Amelia Bloomer – Clothing Reformist

Amelia Jenks Bloomer – Clothing Reformist

By: MyQdai Team Member Nancy Wendel

05. November 2019

When Malvina first told me her idea for a clothing brand, pockets for women, I thought it was so simple that it was brilliant. I have always complained about my clothing having either no pockets or faux pockets (aka fockets). Yet it never occurred to me to do anything more than just whine. Just like Malvina, Amelia Jenks Bloomer saw a problem with women’s clothing in the 1850s and fought to make a change to the status quo.

Amelia Jenks Bloomer was an educator, a suffragist editor, and a social educator. In 1849 she started a newspaper for women which was the first ever to be entirely edited by women. She spent her life fighting for women’s rights and is largely credited for attaining the right to vote for the women of Ohio in 1873.

Amelia’s contribution to womankind extended to dress reform. While, prior to Qdai, most of my clothing was lacking in pockets, they were not a danger to my health. (Well, except for maybe those beautiful towering stilettos I bought that I can barely walk in.) Back in the 1850s, women wore restrictive corsets and dresses which were a health hazard. Women complained of overheating and they found it difficult to breathe. They experienced crushed organs from the whalebone-stays and laced corsets and the dresses would get caught in factory machinery. Talk about being dressed to kill!!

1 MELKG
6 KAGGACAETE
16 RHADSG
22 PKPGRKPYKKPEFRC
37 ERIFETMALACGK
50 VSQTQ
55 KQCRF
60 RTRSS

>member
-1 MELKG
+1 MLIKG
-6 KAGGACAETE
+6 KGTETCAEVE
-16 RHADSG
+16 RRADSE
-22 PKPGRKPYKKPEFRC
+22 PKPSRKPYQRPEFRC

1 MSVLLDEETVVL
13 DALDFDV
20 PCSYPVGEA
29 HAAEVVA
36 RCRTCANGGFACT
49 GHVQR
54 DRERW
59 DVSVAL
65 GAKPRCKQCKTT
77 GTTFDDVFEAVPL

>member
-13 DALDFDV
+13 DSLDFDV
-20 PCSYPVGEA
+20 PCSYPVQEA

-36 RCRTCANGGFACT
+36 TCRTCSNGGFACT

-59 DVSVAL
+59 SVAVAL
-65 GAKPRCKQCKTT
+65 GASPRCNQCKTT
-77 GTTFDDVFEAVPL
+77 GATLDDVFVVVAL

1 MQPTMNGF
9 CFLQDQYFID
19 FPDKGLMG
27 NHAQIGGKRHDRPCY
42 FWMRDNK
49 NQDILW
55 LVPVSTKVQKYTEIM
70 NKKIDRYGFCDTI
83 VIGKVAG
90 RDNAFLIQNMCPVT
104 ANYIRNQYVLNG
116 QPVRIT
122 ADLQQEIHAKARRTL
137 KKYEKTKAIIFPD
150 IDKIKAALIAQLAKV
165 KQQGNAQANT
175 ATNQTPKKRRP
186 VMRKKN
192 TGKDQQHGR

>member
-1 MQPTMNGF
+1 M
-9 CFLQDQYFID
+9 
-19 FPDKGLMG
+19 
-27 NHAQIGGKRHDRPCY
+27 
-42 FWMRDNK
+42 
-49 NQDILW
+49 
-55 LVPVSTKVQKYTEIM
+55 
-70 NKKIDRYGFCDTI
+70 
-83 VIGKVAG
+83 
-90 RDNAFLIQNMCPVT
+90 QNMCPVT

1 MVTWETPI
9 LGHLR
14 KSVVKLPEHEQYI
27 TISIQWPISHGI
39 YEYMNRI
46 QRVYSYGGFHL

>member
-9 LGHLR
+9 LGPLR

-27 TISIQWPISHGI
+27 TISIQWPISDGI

Bloomer was one of the first women to adopt a new way to dress. The “Turkish trousers” or “pantaloons,” was an outfit that combined knee-length skirts with loose pants. These became known as ‘Bloomers’, after Amelia, and it revolutionized the way women dressed. She wore it and championed it in her newspaper. While some ridiculed her for going against convention, she was flocked with letters about the dress and requests for the pattern by hundreds of women wanting a change. It became a symbol of the women’s rights movement and it changed the future of women’s clothing.


Having read more about Amelia Bloomer and her pantaloons, makes me see the Qdai dress in a different, more empowering way. For too long women were subjected to painful outfits to conform to societal expectations. These days, with all our clothing choices, we still lack pockets or suffer faux pockets. If you do not believe me ask any woman about the pockets on her clothing she is currently wearing. She will either complain about not having any, demonstrate the uselessness of the faux ones or boast about her real pockets. There is no reason we cannot have a pretty outfit and have it be practical too.



Freedom in a dress is what we wanted to design to give you the ability to move around the world unhindered. This is the freedom that Amelia and many women before us fought for! So wear your Qdai the way you want to! Wear it with tights, with heels, with boots or with flip-flops. Throw on a hat, some jewelry or wear it bare. Take a handbag, backpack or just use those hidden pockets. 

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